By Deacon Tom Picciano
SUN contributing writer
ENDWELL — A faithful group of women and men meet each morning for the rosary and Mass at Christ the King Church. Most have made it part of a routine for a dozen or more years. While faces have changed, some of the general intercessions have been offered unchanged for years.
“For the safety of the unborn,” they recite, “let us pray to the Lord.” Prayers follow for travelers, for healing, for the sick and shut-ins, for prayers answered, for the Holy Father, bishops, priests and deacons, for caregivers to the mentally and physically ill — each petition originated with someone who once attended — or still attends Mass there.
“That’s the most amazing thing about it. If someone is not there, they put forth the same intention every day. Somebody usually comes out and says it,” Father Hobbes observed. “There’s a closeness there that probably could be an argument for small Christian communities of various interests that might help us in the future.”
The community that gathers each weekday at Christ the King joins hands across the chapel during the Lord’s Prayer. Moments later, each makes their way forward for Communion.
“It shows what good things can happen when the Eucharist is the center of our lives, that it does build community. It does teach people how to reach out and help each other. If you can get that kind of spirit working in other communities, working together it would be great,” Father Hobbes said.
“There’s a power there in that room that’s very, very special,” he added.
Three stained glass windows beautify the small chapel. It was part of a building expansion following a 1988 fire in the main sanctuary. The crucifix that was above the church altar before the fire now hangs behind the chapel altar. Statues of Mary and Joseph are on shelves on the walls to the side. Mass-goers sit in groups of upholstered chairs, facing the front from three sides.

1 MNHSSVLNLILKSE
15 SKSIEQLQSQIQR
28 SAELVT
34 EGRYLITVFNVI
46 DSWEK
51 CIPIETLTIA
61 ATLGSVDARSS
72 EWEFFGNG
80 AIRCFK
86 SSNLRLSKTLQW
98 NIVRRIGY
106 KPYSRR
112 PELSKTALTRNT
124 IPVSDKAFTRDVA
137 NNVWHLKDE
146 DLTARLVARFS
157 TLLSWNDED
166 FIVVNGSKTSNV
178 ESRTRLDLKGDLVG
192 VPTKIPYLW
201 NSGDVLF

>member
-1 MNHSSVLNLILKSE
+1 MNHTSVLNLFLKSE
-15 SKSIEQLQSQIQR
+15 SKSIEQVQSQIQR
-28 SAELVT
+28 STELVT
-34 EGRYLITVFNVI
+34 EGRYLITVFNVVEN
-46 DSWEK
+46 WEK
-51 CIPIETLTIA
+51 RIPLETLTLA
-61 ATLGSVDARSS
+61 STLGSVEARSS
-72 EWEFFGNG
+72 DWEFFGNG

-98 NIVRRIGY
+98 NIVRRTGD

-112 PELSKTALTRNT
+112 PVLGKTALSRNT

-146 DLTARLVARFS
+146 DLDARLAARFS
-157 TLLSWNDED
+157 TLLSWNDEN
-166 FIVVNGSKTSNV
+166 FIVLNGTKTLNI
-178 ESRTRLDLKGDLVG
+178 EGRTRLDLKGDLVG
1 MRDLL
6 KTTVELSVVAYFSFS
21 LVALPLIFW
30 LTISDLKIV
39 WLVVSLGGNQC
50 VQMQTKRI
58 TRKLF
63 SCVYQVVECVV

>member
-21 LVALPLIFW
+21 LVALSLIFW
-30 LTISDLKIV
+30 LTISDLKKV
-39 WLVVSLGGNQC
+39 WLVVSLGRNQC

One day recently, more than a dozen people sang “Happy Birthday” to a friend just moments after morning Mass concluded in the cozy room. Before heading out to breakfast together, they spoke to The Catholic SUN. Rather than speak individually, they preferred to share their comments as a group. The only names they wanted to use were of those who were no longer with them.
Those who have passed away include Carl Giammichele, a parish founder who would set up for Mass and Mel Spirito who shared her voice by reading Scripture each morning. There was also Barbara Brink, another founder, who walked from her nearby home, and Bernie Balles, who had also lived nearby. Harold Purtell would often attend 8 a.m. Mass and then serve at funerals.
“We’re a support group for each other and the real reason is to receive our Communion, the Body and Blood of our Lord. Our devotion to him,” said one member of the morning Mass group. “We have also supported each other through trials and tribulations through our losses, through health issues.”
“We’ve developed a strong bond,” said another. There’s always some time after the rosary and before Mass begins to talk about the day’s news as the group looks to “solve the problems of the world.”
The core group is made up of both women and men, mostly retired. If someone doesn’t attend on a particular day, others worry if they’re all right. If they hear of an illness of a group member or family member or just a person who needs a prayer, that name will be among the petitions. After Mass, Father Hobbes waits in the hall outside to give a warm greeting to each person who attended.
“What a way to start off the day!” exclaimed one woman.
“It’s cozy. I don’t think we’d be as close if we didn’t have the chapel,” added a second.
But with the prospect of reconfiguration in the Syracuse Diocese, sadness looms at Christ the King. “We’re heartbroken,” another woman expressed.
Christ the King and Our Lady of Angels are slated to merge. A committee made up of the two parish council presidents, trustees, priests and deacons has been meeting for months to guide the effort. In August, a new pastor will be assigned to both parishes, but sometime after, one new parish will emerge. As members of the smaller of the two buildings, Christ the King parishioners are beginning to accept the inevitable.
No matter what the future holds, members of the morning Mass group say they will keep their bond. “We’re going to make it a point to try to get together,” they said.
“A lot of people would like to continue the daily Mass here if at all possible, even if we move someplace else. I’m not exactly sure how practical with that being the situation. Maybe occasionally,” Father Hobbes said. “I think as a group they sort of seem to do a lot of good things.”